Movie Review

The Bodyguard

The Bodyguard Movie Poster

US Release Date: 11-25-1992

Directed by: Mick Jackson


  • Kevin Costner
  • Frank Farmer
  • Whitney Houston
  • Rachel Marron
  • Gary Kemp
  • Sy Spector
  • Bill Cobbs
  • Devaney
  • Ralph Waite
  • Herb Farmer
  • Tomas Arana
  • Portman
  • Michele Lamar Richards
  • Nicki
  • Mike Starr
  • Tony
  • Christopher Birt
  • Henry
  • DeVaughn Nixon
  • Fletcher
  • Nathaniel Parker
  • Clive Healy
  • Robert Wuhl
  • Oscar Host
  • Debbie Reynolds
  • herself
  • John Tesh
  • Entertainment Tonight Host (voice)
Reviewed on: March 7th, 2012
Kevin Costner and Whitney Houston in The Bodyguard

Kevin Costner and Whitney Houston in The Bodyguard

In the 1980's Whitney Houston was a pop princess, recording such hits as "The Greatest Love of All" and "I Wanna Dance with Somebody".  In the 1990's she became a movie star, appearing in the critically acclaimed Waiting to Exhale (1995), The Preacher's Wife (1996) with Denzel Washington, and of course, her film debut in The Bodyguard.

The idea for The Bodyguard was originally proposed in the 1970's as a vehicle for Diana Ross, starring opposite Steve McQueen.  The love story would have been considered controversial for the time and never came to light.  Reportedly, Kevin Costner based his portrayal of Frank Farmer on Steve McQueen.

The Bodyguard is not big on plot, as the title itself tells the story.  Houston plays singer/actress Rachel Marron, who is being sent threatening letters.  Farmer, a former Secret Service agent, is hired to protect her.   After spending some time together, they fall in love.  The problem being that Farmer regrets becoming emotionally involved and pulls away after they have sex.  Marron, a diva used to getting her way, does not take his rejection well.  After all, she does pay him to take care of her.  There are some minor side plots with Marron's polite son and jealous sister, but everything takes a back seat to Marron and Farmer looking longingly at each other.

There is some tension.  Whenever Marron has to go on stage, she and Farmer wonder if her would be killer is in the audience.  The biggest action sequence comes late in the film when Farmer takes Marron and her family to his father's isolated home in the woods, and the killer shows up.  It is Costner's best scene, as he otherwise plays Farmer as a very emotionally closed off person in the rest of the film.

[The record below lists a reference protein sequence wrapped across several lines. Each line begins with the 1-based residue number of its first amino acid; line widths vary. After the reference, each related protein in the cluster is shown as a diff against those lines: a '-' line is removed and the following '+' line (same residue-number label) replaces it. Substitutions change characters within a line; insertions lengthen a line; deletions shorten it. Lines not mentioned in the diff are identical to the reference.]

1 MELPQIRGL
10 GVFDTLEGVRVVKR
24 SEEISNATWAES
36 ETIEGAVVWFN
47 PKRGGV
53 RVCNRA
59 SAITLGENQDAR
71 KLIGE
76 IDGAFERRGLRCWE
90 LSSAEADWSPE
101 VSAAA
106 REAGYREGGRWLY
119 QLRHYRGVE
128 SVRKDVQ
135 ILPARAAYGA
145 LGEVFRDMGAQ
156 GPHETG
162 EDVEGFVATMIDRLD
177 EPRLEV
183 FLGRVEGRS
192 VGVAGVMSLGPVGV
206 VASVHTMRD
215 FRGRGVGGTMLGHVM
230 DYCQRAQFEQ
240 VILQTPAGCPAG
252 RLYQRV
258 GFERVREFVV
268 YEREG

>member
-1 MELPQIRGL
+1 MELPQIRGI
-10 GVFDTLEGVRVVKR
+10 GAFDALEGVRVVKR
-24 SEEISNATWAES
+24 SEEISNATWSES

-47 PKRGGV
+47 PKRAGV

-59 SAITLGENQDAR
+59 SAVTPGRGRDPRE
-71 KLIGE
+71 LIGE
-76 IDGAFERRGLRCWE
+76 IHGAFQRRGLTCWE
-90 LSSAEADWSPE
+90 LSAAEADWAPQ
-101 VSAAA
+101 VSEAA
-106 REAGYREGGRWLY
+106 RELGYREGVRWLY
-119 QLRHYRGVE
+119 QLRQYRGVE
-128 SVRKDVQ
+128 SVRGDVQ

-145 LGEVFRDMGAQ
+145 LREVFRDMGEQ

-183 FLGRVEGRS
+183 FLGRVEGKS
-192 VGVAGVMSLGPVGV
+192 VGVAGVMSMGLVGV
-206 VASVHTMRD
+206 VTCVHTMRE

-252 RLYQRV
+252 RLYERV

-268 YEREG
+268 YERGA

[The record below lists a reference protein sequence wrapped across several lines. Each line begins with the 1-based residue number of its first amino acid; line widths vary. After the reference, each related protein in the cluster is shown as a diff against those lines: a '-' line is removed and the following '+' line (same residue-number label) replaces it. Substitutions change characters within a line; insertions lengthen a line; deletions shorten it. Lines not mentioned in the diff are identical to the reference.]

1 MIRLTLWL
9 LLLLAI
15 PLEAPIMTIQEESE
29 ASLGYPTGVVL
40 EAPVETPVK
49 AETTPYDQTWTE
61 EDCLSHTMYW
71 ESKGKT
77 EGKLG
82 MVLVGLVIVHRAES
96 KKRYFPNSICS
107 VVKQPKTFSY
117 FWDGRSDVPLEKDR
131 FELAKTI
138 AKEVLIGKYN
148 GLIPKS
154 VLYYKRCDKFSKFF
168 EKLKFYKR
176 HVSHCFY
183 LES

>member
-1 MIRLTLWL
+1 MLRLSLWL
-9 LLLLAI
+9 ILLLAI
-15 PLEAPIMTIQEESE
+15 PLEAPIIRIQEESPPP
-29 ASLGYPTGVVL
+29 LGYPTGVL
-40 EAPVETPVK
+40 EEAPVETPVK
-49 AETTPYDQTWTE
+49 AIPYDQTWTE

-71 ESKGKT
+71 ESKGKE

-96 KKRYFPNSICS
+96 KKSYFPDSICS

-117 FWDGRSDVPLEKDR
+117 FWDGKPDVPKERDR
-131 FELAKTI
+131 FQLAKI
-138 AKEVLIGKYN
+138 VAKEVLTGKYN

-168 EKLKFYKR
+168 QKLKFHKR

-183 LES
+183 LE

Reportedly Houston's performance was so bad at initial test screenings that her part had to be edited down.   That story may hold water as she often seems absent from the film.  Especially early on.  Her performance is wooden, and she often seems lost as to what emotion she is playing.   She is at her best when playing the celebrity to a crowd, or performing on stage.   Those are the times she seems most natural.   Houston was absolutely adorable here.  Her smile is extremely radiant.   She had one of those faces that could light up a room. 

The passion within the love story is very limited.  She falls in love with him because he is someone she can truly trust, while he falls in love with her because she is hot.  The most passionate the film ever gets is when Houston sings.  Here she is in her element, and her big voice demands you listen.  "I Have Nothing" is played several times throughout the film and it has stayed in my head.  The film ends with Houston's version of the Dolly Parton penned  "I Will Always Love You."  It became her biggest hit, as well as one of the best selling songs of all time.  The soundtrack has and will continue to outlive the movie.